Posted on December 20, 2016 by Bryan Zarpentine
The Philadelphia Phillies have acquired pitcher Clay Buchholz in a trade with the Boston Red Sox in exchange for minor league second baseman Josh Tobias. The Red Sox have been shopping Buchholz since they acquired Chris Sale in a trade with the White Sox earlier this month and managed to find a taker in the Phillies. As part of the deal, the Phillies will take on all of the $13.5 million Buchholz is owed in 2017 before he hits free agency next winter.
For Buchholz, the trade marks the end of a decade in Boston after he came up with the Red Sox in 2007. Buchholz had quite a few good seasons during his tenure with the Red Sox, but his performance started to drop off significantly in 2016. In 21 starts last season, Buchholz was 6-8 with a 5.01 ERA. As a result, he found himself being bounced between the rotation and the bullpen, often going long periods without being used in either role.
Had he stayed in Boston for the 2017 season, Buchholz would have likely been relegated to a full-time role in the bullpen. Despite some success as a reliever last year, $13.5 million would have been a steep price to pay for a middle reliever, even in today’s market.
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Moreover, Buchholz would have likely been unhappy in a relief role, but barring multiple injuries, the Red Sox would have no other choice but to put him there. Boston’s rotation currently projects to include Sale, Cy Young winner Rick Porecello, David Price, Steven Wright, Drew Pomeranz, and Eduardo Rodriguez, which would have made Buchholz the 7th man in a five-man rotation.
In Philadelphia, Buchholz will be guaranteed a spot in the starting rotation. He will join Jeremy Hellickson in giving the Phillies two veterans at the top of an otherwise young starting rotation. For the other three spots in Philadelphia’s rotation, Jarad Eickhoff, Vince Velasquez, and Aaron Nola have to be viewed as the favorites to lock down those jobs during spring training. However, the likes of Jake Thompson, Alec Asher, Zach Elfin, and Mark Appel may also compete for rotation spots, giving the Phillies a fair amount of rotation depth.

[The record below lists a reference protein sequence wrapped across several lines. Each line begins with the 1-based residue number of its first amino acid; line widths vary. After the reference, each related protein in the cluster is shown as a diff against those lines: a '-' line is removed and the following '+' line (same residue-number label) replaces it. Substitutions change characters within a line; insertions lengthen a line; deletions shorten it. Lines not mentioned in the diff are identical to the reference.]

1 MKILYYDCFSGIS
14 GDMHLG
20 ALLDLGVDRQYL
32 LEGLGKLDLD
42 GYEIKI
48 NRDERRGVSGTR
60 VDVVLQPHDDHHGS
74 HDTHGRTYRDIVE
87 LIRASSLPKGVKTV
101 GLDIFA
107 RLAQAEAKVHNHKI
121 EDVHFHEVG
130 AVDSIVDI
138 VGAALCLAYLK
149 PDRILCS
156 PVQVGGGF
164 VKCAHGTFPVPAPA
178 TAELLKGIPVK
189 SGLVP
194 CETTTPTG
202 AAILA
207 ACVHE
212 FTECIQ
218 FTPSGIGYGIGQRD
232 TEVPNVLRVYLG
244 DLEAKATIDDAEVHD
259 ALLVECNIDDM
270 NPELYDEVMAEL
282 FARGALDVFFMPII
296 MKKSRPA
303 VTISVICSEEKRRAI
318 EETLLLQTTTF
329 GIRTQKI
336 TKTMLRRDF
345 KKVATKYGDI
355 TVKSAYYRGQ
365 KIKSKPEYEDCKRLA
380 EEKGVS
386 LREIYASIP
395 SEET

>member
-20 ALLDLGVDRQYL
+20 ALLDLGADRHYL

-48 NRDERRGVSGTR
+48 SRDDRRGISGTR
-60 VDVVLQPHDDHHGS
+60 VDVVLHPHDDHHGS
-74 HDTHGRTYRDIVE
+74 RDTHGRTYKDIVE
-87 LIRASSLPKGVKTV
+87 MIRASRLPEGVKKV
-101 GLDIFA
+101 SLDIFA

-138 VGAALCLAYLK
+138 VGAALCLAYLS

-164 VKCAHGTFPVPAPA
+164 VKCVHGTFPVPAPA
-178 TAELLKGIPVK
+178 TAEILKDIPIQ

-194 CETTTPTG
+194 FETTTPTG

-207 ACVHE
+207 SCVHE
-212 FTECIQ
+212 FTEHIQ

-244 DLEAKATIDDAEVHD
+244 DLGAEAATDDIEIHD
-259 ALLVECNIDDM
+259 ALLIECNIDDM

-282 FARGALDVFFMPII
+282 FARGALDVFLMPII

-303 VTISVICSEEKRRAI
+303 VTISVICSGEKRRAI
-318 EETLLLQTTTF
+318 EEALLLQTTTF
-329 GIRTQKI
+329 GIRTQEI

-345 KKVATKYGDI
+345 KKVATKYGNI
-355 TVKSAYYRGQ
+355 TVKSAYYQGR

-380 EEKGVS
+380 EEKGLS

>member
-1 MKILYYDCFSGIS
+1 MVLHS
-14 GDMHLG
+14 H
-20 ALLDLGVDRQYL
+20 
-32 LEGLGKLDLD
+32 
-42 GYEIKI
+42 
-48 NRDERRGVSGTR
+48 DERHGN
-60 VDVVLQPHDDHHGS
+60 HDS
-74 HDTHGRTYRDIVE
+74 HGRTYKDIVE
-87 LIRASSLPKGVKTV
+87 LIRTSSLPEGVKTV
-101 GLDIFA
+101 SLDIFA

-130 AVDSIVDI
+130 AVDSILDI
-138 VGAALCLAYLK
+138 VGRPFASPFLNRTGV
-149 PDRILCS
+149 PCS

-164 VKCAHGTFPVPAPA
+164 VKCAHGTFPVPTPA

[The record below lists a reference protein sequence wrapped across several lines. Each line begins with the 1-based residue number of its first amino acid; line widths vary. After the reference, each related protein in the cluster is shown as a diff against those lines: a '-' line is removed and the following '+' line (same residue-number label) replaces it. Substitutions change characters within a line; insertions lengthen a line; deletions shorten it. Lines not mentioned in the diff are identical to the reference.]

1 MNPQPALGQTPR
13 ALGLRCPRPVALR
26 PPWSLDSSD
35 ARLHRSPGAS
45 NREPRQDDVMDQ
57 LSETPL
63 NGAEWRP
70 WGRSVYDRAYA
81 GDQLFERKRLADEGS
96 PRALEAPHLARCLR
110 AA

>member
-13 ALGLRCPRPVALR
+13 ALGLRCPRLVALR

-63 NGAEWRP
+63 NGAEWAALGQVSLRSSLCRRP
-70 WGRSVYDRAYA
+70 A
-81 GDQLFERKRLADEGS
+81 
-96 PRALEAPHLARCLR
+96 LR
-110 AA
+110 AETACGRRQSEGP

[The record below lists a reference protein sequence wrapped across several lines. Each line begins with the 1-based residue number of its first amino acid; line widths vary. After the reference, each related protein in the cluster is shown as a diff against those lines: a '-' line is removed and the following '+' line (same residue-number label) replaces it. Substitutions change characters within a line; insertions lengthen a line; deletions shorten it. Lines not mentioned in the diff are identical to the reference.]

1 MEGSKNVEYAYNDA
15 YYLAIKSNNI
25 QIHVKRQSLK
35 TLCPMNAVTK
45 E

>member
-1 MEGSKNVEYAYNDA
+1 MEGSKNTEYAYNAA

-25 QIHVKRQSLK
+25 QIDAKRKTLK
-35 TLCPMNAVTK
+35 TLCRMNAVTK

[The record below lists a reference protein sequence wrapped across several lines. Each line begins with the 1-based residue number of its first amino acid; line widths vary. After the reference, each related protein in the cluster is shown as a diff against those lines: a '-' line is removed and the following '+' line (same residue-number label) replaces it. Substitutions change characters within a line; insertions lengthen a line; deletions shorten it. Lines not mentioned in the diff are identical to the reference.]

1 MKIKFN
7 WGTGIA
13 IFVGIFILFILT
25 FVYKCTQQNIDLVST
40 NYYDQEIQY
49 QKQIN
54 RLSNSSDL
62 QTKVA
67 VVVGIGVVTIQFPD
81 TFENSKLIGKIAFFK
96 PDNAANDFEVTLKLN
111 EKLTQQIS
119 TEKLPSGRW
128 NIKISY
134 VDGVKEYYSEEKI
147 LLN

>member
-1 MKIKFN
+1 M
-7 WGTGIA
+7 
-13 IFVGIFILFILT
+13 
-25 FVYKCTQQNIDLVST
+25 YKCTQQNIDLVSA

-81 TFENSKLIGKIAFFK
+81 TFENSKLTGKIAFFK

What exactly Buchholz brings to the Phillies after a trying 2016 season is unclear, but he appears to have something left in the tank. It also doesn’t hurt to have another veteran in their rotation, even if Buchholz isn’t the same pitcher he was a few years ago. At $13.5 million, the price for him is a little steep, but it may be a chance worth taking for a team just looking to stay competitive as long as possible in 2017.
In Tobias, the Red Sox aren’t getting an elite prospect, but he did have a strong season in A-ball in 2016 and could turn into a big league contributor down the line. More importantly, the Red Sox part ways with a player who wasn’t in their plans and free themselves of $13.5 million.
Boston had been previously telling free agents that they were out of money. But the Red Sox may now have the salary available to add either another hitter or setup man in their bullpen. Trading Buchholz may have freed up enough money for the Red Sox to become a factor on the free agent market again this offseason, which could make it a worthwhile trade for Boston.